Full development of the U.S. oil shale resource would create thousands of jobs and offer a huge step toward energy independence, though many environmentalists -- and outgoing Interior Secretary Ken Salazar, a former Democratic senator from Colorado -- have expressed grave concerns over the water demands and carbon dioxide emissions from oil shale development.

"The BLM recognizes the importance of taking a balanced approach to exploring the potential of our oil shale resources," said Neil Kornze, BLM's principal deputy director, who is leading the agency in the absence of an acting director. "This is a smart approach that will not only support companies as they work to determine if development is commercially and technically viable, but also yield the necessary information upon which broader scale commercial leasing could be based."

BLM's proposed rule, which is subject to 60 days of public comment, discusses four options for addressing future royalty rates.

Under one option, the agency would propose royalty rates when it publishes a lease sale notice or when a research lease is ready to convert to commercial production, and the public would have a chance to comment.

Another option would employ a sliding scale under which the government would collect more royalties if the price of crude rises and less royalties if the price falls. While complex, the option would alleviate persistent concerns from industry that projects could become uneconomical if the price of oil drops.

Other options would put oil shale on equal footing with conventional oil and gas or adopt certain provisions of how BLM leases coal on federal lands.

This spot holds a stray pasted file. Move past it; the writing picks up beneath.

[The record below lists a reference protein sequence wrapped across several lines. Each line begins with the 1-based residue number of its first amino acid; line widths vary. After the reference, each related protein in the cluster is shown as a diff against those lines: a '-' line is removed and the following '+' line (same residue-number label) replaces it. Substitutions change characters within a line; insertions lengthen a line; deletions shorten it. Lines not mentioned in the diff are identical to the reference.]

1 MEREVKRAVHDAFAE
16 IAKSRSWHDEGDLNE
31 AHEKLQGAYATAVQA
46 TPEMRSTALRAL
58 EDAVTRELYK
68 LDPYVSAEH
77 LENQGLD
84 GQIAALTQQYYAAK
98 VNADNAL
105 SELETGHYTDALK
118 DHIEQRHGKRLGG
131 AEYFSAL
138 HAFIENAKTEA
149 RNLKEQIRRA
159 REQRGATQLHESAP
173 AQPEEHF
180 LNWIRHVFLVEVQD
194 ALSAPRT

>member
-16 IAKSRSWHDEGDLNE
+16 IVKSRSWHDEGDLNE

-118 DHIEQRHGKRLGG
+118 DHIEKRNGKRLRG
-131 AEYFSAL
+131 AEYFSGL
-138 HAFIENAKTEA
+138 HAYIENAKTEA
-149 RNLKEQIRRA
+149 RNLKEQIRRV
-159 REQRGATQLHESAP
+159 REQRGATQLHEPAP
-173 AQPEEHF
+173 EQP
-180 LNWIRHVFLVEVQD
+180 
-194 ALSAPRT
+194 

Salazar today will also sign a record of decision finalizing resource management plans that make nearly 700,000 acres in Colorado, Utah and Wyoming available for potential oil shale leasing and about 130,000 acres available for potential oil sands leasing in Utah.

"This plan maintains a strong focus on research and development to promote new technologies that may eventually lead to safe and responsible commercial development of these domestic energy resources," Salazar said in a statement. "It will help ensure that we acquire critically important information about these technologies and their potential effects on the landscape, especially our scarce water resources in the West."

The revisions to the land use plans -- which stemmed from a separate settlement with environmental groups -- drew an expected mixture of praise from Democrats and conservation groups and criticism from oil industry backers when announced last November. Only minor changes were made in the record of decision.

The agency said it received about an equal number of protests from environmental groups, industry and local governments in response to the final plan -- a sign, it said, that the final plan balances competing interests.

In contrast to the Bush plan, lands would first be made open through research and development leases, which could become commercial leases after a developer meets BLM's conditions.